Ambassador to Great Britain. For
merly he was Ambassador to Brazil.
Truman Visiting Senate
For Informal Luncheon
By tho Associated Press
President Truman was due at
the Capitol today for an informal
luncheon with former Senate col
leagues.
Both Republicans and Democrats
were invited to join the President
at a luncheon given by Leslie L.
Biffie, director of the Senate Demo
cratic Policy Committee.
When he first took office, Mr.
Truman often paid informal visits
to Capitol Hill, but of late he has
limited his appearances to formal
occasions.
Senators invited said they looked
forward to a social get-together, with
no discussion of legislative matters.
Youths, 15 and 16, Die
In Chair for Slaying
By tho Associated Prut
WOODVILLE, Miss., July 23.—
Two teen-age colored youths con
victed of killing a white man went
to their death early today in Missis
sippi’s portable electric chair.
The first to die was 15-year-old
James Lewis. The other was Charles
Trudell, 16. Each went to his death
calmly, reciting a prayer.
The two youths were convicted in
February. 1946, for the pistol slay
ing of Harry McKey, a Mississippi
lumber man from whom they took
S64
As each youth was seated in the
electric chair, he repeated after a
Catholic priest the words, “O my
God, I am utterly sorry for having
offended Thee.”
A few minutes before the execu
tion, the Rev. Patrick Moran of
Woodville told the youth* he had
decided it would be better for the
younger, Lewis, to go to the chair
first. The decision had been left
to the priests by Sherilf Richard
Whitaker. Father Moran explained
to the boy* that the fatal shot had
been fired by Trudell and that the
priests felt that the greater punish
ment would be suffered by the last
of the two to go,
A
58-Degree Low Gives Capital
Coolest July 23 in 36 Years
Mercury Down to 50 in Some Nearby Areas;
Damage to Gardens or Crops Unlikely
Washington had Its coolest
July 23 in 36 years today as the
temperature dropped to 58 de
grees;
In some nearby areas, the mer
cury dipped to 50 degrees, and the
Weather Bureau said it may go
even lower tonight in exposed spots
in outlying areas.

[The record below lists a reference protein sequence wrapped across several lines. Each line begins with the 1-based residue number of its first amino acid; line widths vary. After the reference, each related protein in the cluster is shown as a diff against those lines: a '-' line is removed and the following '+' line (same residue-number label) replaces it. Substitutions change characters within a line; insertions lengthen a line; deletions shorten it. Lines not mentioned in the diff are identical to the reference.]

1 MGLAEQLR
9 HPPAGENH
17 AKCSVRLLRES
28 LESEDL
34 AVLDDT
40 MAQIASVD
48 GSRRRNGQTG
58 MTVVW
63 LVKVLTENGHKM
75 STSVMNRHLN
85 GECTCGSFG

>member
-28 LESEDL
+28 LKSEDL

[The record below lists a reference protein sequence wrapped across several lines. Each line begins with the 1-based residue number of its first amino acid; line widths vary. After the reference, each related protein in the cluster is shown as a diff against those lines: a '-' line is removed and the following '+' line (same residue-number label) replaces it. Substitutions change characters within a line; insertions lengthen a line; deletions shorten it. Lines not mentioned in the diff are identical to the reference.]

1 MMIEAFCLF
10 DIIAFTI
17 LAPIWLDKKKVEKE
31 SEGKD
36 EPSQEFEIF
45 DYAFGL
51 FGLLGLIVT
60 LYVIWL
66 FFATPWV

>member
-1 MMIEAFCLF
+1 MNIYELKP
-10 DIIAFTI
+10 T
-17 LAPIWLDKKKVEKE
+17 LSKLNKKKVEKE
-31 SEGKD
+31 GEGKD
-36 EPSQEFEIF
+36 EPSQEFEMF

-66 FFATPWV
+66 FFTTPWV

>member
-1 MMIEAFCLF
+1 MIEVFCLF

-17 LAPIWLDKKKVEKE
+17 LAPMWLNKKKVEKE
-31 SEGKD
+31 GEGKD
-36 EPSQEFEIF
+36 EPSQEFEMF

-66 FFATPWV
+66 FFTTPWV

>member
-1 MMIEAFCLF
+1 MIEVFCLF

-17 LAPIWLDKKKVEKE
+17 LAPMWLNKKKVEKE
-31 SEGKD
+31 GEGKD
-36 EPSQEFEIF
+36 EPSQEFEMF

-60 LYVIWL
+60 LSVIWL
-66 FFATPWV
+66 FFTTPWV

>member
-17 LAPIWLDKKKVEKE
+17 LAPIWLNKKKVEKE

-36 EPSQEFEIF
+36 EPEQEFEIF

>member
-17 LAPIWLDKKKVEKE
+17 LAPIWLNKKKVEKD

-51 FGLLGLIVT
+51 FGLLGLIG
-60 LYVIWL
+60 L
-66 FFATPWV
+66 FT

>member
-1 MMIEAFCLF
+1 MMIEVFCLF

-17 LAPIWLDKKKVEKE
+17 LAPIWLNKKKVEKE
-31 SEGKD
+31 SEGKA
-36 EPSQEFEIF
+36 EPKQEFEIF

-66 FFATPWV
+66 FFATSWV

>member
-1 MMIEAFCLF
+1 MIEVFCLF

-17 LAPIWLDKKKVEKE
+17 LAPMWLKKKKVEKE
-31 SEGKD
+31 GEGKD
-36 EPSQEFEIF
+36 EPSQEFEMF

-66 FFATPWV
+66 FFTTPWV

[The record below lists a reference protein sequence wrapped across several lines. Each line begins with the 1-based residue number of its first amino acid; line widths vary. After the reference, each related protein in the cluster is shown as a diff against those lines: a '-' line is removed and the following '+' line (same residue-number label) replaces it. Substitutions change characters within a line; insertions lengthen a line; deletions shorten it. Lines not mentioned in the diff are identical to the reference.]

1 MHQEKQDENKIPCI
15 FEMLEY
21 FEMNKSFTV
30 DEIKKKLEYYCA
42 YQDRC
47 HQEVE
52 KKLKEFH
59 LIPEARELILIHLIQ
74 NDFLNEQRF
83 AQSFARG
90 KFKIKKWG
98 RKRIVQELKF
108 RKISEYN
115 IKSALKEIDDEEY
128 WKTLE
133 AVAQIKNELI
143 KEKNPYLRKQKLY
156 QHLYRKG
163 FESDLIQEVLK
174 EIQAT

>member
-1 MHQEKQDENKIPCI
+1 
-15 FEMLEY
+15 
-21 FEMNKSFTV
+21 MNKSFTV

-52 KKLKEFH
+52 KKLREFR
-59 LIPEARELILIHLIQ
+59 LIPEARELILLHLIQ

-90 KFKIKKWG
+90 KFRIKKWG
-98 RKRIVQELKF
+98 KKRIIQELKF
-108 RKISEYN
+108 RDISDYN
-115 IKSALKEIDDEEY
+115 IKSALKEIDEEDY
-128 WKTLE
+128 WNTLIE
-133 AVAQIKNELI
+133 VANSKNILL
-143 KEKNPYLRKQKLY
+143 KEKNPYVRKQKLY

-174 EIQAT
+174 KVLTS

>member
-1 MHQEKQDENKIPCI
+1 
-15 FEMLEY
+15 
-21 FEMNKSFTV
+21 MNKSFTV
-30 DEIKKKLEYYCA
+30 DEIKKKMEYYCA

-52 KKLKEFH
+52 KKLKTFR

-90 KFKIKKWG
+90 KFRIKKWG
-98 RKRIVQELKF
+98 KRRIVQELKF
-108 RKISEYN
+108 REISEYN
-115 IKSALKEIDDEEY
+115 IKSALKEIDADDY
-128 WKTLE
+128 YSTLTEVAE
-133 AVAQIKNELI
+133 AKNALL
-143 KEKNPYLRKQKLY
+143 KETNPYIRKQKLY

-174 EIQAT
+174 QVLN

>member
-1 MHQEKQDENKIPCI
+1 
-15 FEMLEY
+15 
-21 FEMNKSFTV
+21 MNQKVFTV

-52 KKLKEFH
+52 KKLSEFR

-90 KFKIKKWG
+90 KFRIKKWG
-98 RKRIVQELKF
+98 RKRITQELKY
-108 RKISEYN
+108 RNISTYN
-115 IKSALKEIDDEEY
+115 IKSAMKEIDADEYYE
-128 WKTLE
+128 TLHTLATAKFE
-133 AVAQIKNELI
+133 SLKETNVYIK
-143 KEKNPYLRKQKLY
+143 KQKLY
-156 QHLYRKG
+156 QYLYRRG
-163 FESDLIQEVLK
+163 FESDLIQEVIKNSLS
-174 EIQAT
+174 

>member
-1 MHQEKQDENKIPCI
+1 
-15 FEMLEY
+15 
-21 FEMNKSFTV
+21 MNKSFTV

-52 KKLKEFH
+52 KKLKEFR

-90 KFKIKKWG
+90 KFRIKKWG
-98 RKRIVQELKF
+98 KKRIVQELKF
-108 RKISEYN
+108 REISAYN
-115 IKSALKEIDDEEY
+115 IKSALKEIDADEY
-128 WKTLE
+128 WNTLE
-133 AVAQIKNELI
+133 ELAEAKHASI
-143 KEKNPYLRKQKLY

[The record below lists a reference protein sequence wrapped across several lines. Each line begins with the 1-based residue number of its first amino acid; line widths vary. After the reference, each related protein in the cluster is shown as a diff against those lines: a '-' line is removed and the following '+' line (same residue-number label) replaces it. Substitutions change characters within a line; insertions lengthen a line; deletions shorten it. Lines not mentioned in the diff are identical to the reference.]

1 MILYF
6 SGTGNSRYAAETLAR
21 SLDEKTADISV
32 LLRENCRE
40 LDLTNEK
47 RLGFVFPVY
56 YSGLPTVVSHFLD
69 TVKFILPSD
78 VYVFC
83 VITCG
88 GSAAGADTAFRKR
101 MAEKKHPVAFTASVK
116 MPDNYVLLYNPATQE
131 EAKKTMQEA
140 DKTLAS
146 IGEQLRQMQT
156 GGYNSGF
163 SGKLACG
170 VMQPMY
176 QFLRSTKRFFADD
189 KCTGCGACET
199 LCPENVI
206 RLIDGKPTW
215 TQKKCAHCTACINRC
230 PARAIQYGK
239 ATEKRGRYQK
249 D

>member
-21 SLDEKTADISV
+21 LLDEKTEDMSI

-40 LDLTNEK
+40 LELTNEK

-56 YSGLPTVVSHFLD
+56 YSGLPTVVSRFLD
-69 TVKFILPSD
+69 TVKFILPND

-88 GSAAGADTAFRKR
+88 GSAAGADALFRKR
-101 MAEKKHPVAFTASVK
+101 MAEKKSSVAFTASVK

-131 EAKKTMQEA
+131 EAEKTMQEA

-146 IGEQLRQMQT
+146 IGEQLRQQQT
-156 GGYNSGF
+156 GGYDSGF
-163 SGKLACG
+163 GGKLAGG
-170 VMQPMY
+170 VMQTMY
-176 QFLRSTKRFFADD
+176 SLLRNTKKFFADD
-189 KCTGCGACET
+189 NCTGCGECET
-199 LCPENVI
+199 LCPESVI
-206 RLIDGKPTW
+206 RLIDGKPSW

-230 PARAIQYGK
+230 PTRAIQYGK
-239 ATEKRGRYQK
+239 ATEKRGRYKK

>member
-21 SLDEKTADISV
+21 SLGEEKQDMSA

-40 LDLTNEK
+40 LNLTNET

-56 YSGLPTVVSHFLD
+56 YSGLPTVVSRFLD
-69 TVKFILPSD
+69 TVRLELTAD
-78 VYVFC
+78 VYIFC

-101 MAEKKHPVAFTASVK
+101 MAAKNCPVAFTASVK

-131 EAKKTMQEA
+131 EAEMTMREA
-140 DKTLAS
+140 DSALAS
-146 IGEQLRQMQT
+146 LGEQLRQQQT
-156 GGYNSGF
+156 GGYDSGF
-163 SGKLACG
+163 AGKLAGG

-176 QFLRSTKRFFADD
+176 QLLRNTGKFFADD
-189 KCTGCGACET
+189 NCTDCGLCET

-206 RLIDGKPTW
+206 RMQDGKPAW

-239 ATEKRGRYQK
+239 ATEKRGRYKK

However, the forecaster insisted
the cool wave would not damage
gardens or crops in the Washington
area. The forecast for the city was
for sunshine and temperatures in
the upper 70s today. t The fore
caster doubted the temperature to
night would go below the 58 re
corded at 6:08 a.m. today.
The 50-degree low was reported
this morning just beyond Chevy
Chase, Md. The latter area had a
53-degree lo*. while a temperature
of 52 degrees was reported at An
nandale, Va.
The lowest July 23 temperature on
record was 58 in 1890. The last time
the temperature got as low as 58
was In 1911.
The Weather Bureau also reported
that rainfall in Washington so far
this month totaled 3.28 inches, con
siderably above normal.
Fall-like weather here is part of
a cool wave that has spread over
much of the West and South and is
now moving out to sea.
Hail and rain fell along Lake
Erie yesterday, and hail drifts 18
inches deep were reported in Pep
per Pike, a Village near Cleveland,
Ohio.
Temperatures dropped below 40
in Southern Michigan, while Land
O’ Lakes, Wis., had a low of 33 de
grees yesterday.
Heavy rains occurred in the lower
lakes and in the northeastern sec
tion of the country, with 75 fam
ilies reported homeless in Erie, Pa.,
where a rainfall of 9.03 inches in a
24-hour period was reported. Dam
age in the Pennsylvania city of
135,000 was estimated at $l,00f|000.
Five Witnesses Urge
Manager and Elected
Council for District
Hearing Gets Statement
From Mrs. Norton Asking
National Representation
By Rudolph Kauffmann It
A city manager-elected council
form of government for the Dis
trict set up under a congres
sional charter was advocated to
day by three prominent organi
zations and two men with long
experience in District affairs.
All agreed in testimony before a
House District Subcommittee on
Home Rule that this would be the
best way of giving the Capital home
rule, but they differed on details of
the problem.
The witnesses were Louis Brown -
low, a former District Commissioner;
William A. Roberts, a former peo
ple’s counsel; Henry Beitscher,
speaking for the District Industrial
Union Council; Mrs. Milton Dunn,
speaking for the District of Colum
bia League of Women Voters, and
Benjamin Sigal, president of the
Washington chapter of the Ameri
cans of Democratic Action. ✓
Mrs. Norton Dissents.
Dissenting opinion on the home
rule problem was voiced by Repre
sentative Norton, Democrat, of New
Jersey who was chairman of the
House District Committee for seven
years and sponsored national rep
resentation legislation for the Dis
trict. She submitted a written
statement opposing home rule and
favoring only national representa
tion for the city. • ,
“I do not believe that there is a
great deal of sentiment for strictly
local suffrage, but there is definitely
much sentiment for legislation
which would provide representation
either in the House or Senate or
both,” Mrs. Norton said.
“During my seven years as chair
man of the District Committee, this
type of suffrage received the greatest
support. I believe it to be very popu
lar at tnis tune.
“We know that under the present
system whereby members of Con
gress are appointed to the District
Committee, these members are do
ing a double service. They are serv
ing their own congressional districts,
and, in addition, are responsible for
the District of Columbia. In many
cases this latter service has been the
source of a great deal of criticism
from the districts which the mem
bers are elected to represent.
Dual Duties Cost Seat.
I recall one case of a very valu
able member who was defeated dur